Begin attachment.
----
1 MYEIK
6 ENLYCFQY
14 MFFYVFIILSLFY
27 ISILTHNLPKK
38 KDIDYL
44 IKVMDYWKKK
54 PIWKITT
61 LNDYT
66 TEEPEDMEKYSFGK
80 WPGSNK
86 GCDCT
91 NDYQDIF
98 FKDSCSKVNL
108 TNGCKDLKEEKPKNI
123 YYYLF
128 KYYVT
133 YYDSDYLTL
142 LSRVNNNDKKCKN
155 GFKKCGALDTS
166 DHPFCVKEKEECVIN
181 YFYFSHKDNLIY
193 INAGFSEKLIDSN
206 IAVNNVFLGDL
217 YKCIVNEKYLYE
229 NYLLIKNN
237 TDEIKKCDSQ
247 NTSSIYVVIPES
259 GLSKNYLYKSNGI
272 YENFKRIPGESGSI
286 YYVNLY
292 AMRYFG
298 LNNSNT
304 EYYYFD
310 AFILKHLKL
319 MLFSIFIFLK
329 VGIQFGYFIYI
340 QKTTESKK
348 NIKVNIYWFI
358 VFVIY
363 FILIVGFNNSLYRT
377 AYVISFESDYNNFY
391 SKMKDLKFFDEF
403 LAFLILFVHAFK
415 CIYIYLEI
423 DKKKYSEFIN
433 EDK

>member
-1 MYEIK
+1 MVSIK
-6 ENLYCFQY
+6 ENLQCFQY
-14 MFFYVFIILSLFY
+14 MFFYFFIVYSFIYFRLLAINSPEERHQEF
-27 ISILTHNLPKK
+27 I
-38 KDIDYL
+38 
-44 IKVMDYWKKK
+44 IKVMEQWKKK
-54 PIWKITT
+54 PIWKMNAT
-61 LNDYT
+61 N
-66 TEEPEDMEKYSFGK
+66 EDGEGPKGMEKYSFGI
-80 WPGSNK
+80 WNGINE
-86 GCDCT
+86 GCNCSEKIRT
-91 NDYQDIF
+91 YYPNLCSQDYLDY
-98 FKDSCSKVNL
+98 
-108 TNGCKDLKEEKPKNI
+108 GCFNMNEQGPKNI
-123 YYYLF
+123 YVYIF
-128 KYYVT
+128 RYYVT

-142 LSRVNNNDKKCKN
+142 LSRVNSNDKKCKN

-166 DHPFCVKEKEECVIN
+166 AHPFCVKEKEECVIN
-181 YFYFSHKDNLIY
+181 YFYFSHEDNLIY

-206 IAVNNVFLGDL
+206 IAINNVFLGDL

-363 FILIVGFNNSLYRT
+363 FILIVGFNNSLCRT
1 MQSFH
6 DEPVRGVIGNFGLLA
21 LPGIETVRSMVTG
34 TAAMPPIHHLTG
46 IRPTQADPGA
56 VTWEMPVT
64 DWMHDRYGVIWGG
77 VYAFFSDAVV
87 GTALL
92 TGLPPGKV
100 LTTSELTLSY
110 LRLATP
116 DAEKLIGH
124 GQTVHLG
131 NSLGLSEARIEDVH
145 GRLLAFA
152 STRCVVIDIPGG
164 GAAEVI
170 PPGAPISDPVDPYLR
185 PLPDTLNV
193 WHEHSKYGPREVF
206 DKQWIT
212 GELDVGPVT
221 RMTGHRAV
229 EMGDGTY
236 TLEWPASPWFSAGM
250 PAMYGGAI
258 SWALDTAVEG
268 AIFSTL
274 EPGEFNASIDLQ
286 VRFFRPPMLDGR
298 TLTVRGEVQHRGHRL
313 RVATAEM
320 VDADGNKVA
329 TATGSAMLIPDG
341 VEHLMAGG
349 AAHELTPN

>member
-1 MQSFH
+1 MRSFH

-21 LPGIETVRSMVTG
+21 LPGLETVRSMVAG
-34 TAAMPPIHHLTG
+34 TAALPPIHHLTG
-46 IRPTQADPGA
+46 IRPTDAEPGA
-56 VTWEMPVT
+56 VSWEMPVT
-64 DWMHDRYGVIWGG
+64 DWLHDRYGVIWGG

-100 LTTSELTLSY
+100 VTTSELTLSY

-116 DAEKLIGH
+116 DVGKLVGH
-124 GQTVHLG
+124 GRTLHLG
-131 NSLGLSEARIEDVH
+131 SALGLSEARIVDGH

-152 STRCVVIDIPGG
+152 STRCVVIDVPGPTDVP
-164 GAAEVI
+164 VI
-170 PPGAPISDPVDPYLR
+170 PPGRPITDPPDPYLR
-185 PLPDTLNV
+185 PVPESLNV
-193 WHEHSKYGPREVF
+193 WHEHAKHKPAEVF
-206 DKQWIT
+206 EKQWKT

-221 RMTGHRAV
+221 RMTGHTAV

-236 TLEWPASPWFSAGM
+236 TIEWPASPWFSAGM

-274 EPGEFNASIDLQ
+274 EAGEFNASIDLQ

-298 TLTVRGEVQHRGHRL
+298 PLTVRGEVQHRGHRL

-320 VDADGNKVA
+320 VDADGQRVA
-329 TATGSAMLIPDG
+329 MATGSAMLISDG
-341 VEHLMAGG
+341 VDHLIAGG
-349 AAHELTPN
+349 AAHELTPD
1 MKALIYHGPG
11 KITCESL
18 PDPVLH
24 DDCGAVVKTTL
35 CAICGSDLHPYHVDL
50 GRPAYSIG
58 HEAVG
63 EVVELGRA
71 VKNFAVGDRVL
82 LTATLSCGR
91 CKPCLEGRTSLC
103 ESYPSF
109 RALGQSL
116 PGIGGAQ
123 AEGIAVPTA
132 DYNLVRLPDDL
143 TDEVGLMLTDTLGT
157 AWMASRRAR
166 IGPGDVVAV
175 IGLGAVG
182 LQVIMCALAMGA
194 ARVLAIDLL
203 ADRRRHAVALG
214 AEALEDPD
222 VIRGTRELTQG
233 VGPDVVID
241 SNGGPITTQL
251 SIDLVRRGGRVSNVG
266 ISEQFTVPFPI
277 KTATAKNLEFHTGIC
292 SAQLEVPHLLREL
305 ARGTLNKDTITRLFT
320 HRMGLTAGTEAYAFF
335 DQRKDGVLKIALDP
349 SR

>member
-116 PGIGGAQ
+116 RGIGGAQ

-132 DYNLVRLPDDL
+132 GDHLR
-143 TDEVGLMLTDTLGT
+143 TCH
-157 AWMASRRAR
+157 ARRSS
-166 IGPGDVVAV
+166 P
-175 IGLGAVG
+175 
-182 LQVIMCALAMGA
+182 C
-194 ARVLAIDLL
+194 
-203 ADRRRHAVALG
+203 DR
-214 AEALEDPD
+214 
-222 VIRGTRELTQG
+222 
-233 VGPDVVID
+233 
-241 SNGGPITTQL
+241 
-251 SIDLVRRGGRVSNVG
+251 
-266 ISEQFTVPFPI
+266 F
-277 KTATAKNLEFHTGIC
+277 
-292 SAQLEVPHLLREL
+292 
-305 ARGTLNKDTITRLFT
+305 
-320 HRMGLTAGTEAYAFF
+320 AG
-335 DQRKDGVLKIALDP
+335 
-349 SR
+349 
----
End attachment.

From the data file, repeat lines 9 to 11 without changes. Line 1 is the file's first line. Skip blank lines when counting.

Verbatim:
66 TEEPEDMEKYSFGK
80 WPGSNK
86 GCDCT